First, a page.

Tom: Elon Musk has achieved the impossible: He’s made people think well of Mark Zuckerberg.

Isabel: How do you each approach the idea of leaving X? Is there one line the platform could cross that would make it impossible to stay?

Tom: The people who leave annoy me, because they’re like the people who say, “If Trump’s reelected, I’m moving to Canada.” You don’t solve anything by going anywhere. You stay and you voice your objections, and you communicate with the people that you want to communicate with.

The one thing that could kill off Twitter is if Musk removes the block function. Then I think everyone would have to leave, because it would become unmanageable.

Lora: For me, it might be less of a dramatic “I’m quitting and never coming back” and more of a decline in my usage, which has already been happening. As someone who writes about these topics, it’s interesting for me to keep an eye on things, but I’m already finding the site less useful.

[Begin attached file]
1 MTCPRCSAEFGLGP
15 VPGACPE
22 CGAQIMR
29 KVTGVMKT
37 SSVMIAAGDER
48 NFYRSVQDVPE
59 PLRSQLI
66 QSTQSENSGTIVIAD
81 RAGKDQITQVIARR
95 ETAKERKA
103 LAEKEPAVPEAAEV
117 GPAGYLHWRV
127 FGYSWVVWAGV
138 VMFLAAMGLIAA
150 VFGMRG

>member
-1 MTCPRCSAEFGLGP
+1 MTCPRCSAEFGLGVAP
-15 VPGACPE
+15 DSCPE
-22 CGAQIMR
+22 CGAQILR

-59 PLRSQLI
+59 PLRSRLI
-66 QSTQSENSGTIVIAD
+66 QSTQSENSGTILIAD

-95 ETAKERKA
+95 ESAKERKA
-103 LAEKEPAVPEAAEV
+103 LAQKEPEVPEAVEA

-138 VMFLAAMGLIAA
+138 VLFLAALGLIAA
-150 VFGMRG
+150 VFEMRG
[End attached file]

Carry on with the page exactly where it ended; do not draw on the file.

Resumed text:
Tom: We’re never going to get to the end of Twitter, but we’re at the end of Twitter as the most influential social-media site. I also think that could change. If Musk were to leave and grown-ups were back in charge of Twitter, Twitter could actually come back.

Lora: I also wonder if the era of these big, dominant social-media companies is winding down, especially for younger users who are coming of age on the internet. For a few years now, a lot of younger people have been moving toward direct messages, group messages, and smaller-format social-media experiences rather than posting to the world on a feed.

Tom: In that sense, Musk broke the spell. He taught people that they can live without deep engagement on social media.

Related:

  • Twitter’s demise is about so much more than Elon Musk.
  • The co-opting of Twitter

Evening Read

Illustration by Matteo Giuseppe Pani. Source: Getty.